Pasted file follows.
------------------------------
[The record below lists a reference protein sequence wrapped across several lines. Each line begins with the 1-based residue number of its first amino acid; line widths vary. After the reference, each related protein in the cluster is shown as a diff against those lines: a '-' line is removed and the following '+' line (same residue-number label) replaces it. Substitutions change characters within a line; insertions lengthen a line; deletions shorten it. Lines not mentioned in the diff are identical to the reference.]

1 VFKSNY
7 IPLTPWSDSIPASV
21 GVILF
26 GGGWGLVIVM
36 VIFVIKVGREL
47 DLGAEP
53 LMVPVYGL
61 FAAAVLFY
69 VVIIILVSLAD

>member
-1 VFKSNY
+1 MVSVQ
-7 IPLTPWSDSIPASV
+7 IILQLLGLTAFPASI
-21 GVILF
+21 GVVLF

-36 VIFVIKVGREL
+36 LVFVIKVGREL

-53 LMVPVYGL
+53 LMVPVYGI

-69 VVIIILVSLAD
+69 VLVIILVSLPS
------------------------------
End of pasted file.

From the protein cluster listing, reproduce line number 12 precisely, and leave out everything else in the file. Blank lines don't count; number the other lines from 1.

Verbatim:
-1 VFKSNY